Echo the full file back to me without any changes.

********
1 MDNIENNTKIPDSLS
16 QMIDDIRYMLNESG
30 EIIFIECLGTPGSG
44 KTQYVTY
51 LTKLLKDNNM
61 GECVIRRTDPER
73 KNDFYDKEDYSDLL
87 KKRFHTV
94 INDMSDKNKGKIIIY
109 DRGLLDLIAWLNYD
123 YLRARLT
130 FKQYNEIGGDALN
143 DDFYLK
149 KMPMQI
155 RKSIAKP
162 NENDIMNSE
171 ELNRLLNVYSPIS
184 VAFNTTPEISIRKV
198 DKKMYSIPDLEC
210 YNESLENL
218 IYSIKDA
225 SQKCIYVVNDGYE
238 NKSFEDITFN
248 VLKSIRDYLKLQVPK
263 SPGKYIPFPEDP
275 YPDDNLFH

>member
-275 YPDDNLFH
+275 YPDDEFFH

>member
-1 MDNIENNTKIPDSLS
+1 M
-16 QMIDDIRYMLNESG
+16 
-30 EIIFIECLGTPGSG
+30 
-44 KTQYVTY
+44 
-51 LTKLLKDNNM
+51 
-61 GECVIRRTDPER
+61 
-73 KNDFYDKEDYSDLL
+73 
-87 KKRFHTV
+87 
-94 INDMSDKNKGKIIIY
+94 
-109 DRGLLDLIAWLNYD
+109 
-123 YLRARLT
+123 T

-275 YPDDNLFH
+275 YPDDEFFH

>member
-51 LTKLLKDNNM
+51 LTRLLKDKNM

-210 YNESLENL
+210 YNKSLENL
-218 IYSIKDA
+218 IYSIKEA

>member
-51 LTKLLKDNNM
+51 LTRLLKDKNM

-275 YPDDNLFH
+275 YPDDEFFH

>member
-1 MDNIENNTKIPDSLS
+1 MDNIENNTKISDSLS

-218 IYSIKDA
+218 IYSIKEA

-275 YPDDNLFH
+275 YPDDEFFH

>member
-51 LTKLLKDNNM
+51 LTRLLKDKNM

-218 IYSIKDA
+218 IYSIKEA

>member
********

1 MDNIENNTKIPDSLS
16 QMIDDIRYMLNESG
30 EIIFIECLGTPGSG
44 KTQYVTY
51 LTKLLKDNNM
61 GECVIRRTDPER
73 KNDFYDKEDYSDLL
87 KKRFHTV
94 INDMSDKNKGKIIIY
109 DRGLLDLIAWLNYD
123 YLRARLT
130 FKQYNEIGGDALN
143 DDFYLK
149 KMPMQI
155 RKSIAKP
162 NENDIMNSE
171 ELNRLLNVYSPIS
184 VAFNTTPEISIRKV
198 DKKMYSIPDLEC
210 YNESLENL
218 IYSIKDA
225 SQKCIYVVNDGYE
238 NKSFEDITFN
248 VLKSIRDYLKLQVPK
263 SPGKYIPFPEDP
275 YPDDNLFH

>member
-275 YPDDNLFH
+275 YPDDEFFH

>member
-1 MDNIENNTKIPDSLS
+1 M
-16 QMIDDIRYMLNESG
+16 
-30 EIIFIECLGTPGSG
+30 
-44 KTQYVTY
+44 
-51 LTKLLKDNNM
+51 
-61 GECVIRRTDPER
+61 
-73 KNDFYDKEDYSDLL
+73 
-87 KKRFHTV
+87 
-94 INDMSDKNKGKIIIY
+94 
-109 DRGLLDLIAWLNYD
+109 
-123 YLRARLT
+123 T

-275 YPDDNLFH
+275 YPDDEFFH

>member
-51 LTKLLKDNNM
+51 LTRLLKDKNM

-210 YNESLENL
+210 YNKSLENL
-218 IYSIKDA
+218 IYSIKEA

>member
-51 LTKLLKDNNM
+51 LTRLLKDKNM

-275 YPDDNLFH
+275 YPDDEFFH

>member
-1 MDNIENNTKIPDSLS
+1 MDNIENNTKISDSLS

-218 IYSIKDA
+218 IYSIKEA

-275 YPDDNLFH
+275 YPDDEFFH

>member
-51 LTKLLKDNNM
+51 LTRLLKDKNM

-218 IYSIKDA
+218 IYSIKEA

>member